Non Solus at BAM

Non Solus at BAM

by Teresa Sadowska

We all entered Hunter College with a mission. For some, perhaps many, the mission is a straightforward one: “graduate as soon as possible.” For others the mission is dreamier and vaguer: “find yourself.” At a liberal arts college, we are offered a space to be free thinkers, explore, and challenge ourselves. The hope for the post-college experience is that this way of life will continue as we continue to connect the freedom and inspiration of our college education to both the everyday and our careers. That we never stop learning how to connect our mentality to our physical being or the values we hold dear to the true existence we create. Finding the connection of the soul to the body. The theme of connection between body and soul is explored by the Recirquel Company Budapest’s production Non Solus, which was performed at Brooklyn Academy of Music this past weekend.

The production itself is a balancing act between circus acrobatics and modern dance – it can not be described as simply one or the other. Written, choreographed, and directed by the Hungarian company’s founder and artistic director Bence Vági, this “cirque danse,” a creation of Vági himself, both induces the thrill and physical feats of the circus – the oohs and the ahhs – as well as commits to the artistry of contemporary dance. With only two performers and a stripped-down, industrial set of reflective surfaces and a rope for aerial arts, Non Solus did not exhibit itself as overwhelming at first. Yet the contents of the show had audience members gasping, wailing, and cheering. The acrobatic feats performed included astonishing balancing acts and extraordinary acts of trust between the two performers. There is no safety net, and there is no turning back – the performers were truly connected, to each other and within themselves, mentally and physically, throughout the entire hour-long performance. I was inspired by the rawness and trust displayed on stage that night – both body and soul exposed their depth and myself, a student of the arts, sat in awe.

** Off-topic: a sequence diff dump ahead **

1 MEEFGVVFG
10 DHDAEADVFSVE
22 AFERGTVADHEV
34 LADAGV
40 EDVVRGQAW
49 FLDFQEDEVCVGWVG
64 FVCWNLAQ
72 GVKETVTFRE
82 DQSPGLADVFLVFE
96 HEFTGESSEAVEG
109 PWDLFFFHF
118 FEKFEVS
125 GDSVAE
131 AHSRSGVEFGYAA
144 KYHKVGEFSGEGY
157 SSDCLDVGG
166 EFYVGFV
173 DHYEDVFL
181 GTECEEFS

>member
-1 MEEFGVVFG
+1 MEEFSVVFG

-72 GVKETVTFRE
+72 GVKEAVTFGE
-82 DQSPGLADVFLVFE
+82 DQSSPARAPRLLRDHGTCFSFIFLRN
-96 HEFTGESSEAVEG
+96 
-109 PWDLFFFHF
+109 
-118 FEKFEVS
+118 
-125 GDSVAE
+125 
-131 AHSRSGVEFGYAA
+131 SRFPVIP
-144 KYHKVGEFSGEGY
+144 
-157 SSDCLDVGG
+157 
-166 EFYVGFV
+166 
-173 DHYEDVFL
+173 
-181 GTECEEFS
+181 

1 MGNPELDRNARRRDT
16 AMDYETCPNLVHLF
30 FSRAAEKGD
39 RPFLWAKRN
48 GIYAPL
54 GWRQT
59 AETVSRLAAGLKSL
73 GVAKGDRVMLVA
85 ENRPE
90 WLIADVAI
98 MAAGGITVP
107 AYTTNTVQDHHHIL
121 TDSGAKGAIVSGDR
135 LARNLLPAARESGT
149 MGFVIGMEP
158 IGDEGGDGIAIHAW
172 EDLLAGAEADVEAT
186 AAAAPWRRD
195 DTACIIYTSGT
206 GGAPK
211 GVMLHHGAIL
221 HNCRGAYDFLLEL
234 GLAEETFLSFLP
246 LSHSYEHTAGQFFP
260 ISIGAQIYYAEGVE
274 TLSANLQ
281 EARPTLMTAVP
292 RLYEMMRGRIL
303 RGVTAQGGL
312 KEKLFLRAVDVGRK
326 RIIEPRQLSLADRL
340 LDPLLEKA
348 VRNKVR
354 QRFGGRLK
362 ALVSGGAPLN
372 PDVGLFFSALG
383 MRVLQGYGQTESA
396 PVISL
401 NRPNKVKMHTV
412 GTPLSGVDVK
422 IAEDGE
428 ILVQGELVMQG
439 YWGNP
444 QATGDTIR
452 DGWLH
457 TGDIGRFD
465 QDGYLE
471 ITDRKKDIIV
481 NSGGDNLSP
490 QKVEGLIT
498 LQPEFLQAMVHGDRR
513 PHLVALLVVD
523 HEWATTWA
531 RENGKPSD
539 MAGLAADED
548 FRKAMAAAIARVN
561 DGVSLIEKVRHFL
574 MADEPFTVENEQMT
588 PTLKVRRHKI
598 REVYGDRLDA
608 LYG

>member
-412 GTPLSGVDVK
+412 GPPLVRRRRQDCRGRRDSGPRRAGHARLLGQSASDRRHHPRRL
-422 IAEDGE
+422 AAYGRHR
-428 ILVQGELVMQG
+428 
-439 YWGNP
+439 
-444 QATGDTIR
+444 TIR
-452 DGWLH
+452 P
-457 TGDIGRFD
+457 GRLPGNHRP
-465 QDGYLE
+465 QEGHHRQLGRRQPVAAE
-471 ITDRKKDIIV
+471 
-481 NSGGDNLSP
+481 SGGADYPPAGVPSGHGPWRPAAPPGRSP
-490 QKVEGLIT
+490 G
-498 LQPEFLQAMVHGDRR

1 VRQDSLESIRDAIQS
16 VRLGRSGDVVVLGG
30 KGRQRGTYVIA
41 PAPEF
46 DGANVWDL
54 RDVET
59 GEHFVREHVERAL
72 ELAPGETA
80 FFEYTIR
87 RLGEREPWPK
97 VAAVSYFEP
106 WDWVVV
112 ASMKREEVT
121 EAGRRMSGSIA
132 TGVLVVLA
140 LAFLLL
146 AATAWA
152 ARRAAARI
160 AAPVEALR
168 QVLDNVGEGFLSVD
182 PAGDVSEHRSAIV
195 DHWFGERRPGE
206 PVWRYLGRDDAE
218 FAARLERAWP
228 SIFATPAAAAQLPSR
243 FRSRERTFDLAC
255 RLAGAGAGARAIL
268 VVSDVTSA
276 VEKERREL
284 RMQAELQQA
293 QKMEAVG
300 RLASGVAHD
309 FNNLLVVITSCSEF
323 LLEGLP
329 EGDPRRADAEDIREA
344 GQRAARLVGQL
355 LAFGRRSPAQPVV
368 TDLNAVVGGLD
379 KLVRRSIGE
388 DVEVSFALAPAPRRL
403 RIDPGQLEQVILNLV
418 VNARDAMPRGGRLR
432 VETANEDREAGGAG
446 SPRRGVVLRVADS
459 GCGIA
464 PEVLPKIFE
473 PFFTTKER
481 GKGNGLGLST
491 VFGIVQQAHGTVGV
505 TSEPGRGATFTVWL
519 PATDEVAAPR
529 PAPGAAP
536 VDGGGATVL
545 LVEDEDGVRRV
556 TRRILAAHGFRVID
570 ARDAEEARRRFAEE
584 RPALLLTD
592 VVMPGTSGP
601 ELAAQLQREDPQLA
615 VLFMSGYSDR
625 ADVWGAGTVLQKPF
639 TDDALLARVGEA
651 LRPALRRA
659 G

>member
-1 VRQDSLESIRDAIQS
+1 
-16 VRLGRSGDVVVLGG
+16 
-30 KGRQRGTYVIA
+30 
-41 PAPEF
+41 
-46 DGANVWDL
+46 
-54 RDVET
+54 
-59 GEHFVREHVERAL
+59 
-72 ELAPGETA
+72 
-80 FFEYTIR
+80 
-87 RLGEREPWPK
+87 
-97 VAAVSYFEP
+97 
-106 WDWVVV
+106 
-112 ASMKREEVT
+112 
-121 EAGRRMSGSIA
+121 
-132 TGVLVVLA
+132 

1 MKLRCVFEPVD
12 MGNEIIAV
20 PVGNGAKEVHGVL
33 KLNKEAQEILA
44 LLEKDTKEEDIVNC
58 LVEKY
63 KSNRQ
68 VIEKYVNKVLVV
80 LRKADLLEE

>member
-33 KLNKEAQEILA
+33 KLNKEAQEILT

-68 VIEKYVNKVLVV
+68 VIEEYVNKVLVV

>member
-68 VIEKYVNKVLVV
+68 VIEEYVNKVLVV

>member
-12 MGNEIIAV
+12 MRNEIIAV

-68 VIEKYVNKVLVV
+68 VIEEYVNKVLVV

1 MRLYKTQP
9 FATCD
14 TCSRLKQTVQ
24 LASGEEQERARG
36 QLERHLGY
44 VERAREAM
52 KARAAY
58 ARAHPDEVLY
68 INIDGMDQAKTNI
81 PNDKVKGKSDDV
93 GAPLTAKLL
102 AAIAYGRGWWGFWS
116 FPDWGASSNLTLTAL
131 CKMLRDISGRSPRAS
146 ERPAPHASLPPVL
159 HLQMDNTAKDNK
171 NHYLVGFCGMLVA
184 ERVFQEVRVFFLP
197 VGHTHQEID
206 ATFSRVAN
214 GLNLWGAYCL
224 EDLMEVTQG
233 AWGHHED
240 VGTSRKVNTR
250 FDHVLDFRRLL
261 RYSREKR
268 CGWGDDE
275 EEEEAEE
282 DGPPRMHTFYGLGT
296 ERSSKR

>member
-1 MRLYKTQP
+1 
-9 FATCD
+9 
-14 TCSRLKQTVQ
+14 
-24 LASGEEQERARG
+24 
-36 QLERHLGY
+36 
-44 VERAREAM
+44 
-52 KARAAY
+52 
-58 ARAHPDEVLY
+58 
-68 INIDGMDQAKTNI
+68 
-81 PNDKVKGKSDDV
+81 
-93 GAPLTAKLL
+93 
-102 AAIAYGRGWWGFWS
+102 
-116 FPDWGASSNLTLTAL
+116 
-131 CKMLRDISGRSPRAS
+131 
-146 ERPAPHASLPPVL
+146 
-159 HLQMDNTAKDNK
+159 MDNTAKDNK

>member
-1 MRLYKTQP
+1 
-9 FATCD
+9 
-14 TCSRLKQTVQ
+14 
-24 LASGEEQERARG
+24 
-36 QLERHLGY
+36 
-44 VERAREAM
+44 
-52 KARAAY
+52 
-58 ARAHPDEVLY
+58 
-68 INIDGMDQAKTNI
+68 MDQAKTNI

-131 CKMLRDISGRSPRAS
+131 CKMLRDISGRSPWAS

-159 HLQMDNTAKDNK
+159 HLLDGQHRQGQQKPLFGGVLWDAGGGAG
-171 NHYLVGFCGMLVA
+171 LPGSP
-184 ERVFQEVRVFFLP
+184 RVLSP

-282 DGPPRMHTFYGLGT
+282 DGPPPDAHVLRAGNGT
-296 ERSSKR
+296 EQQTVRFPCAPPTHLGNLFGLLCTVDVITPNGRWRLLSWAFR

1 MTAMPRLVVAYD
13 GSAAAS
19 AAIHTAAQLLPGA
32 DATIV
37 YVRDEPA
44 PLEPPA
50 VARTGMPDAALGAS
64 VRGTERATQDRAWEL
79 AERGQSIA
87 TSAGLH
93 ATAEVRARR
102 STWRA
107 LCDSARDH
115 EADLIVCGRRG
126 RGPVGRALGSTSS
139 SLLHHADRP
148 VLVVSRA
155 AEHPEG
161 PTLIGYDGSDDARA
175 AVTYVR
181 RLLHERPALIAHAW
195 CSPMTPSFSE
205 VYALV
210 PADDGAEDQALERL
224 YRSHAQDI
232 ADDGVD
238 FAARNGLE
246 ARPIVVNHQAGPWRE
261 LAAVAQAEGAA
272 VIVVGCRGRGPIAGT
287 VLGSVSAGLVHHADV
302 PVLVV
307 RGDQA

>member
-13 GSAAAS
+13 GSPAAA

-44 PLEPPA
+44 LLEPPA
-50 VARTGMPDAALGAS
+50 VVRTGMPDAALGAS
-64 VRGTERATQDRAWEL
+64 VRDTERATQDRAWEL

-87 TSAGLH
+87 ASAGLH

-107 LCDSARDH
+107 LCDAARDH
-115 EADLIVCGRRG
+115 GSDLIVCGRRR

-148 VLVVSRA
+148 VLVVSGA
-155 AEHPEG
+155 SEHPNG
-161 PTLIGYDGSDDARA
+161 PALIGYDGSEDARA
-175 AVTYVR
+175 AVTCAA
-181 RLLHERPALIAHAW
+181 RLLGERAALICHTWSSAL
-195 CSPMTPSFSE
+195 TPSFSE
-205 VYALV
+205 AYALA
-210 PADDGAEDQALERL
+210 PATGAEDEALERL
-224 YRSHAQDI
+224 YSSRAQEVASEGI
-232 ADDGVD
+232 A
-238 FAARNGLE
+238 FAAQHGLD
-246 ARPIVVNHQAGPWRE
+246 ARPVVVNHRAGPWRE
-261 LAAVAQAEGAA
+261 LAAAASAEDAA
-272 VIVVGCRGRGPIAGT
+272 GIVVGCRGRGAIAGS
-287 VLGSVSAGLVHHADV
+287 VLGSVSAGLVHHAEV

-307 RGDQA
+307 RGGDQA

Non Solus was a part of BAM’s generous and thoughtful programming for college students, BAM Pregame. The Pregame program offers a ticket discount and a special student only pre-show experience before the Thursday night performances. As I attended the Saturday night show, I did not get to experience the Thursday pre-show event but still got to enjoy an incredible orchestra seat priced at 10 dollars for students. However dreamy the aspirations for the college experience may be, what college student can turn down a good discount? College students from across New York City’s five boroughs should be flocking to Brooklyn for BAM Pregame tickets to be inspired by incredible artistry. It’s the reason we go to college in the greatest city in the world, and BAM is the reason I have faith in the future of arts programming for students.

Go with OOA! Join Hunter College Arts Ambassadors on Thu. April 4 at the next BAM Pregame show: Diary of One Who Disappeared.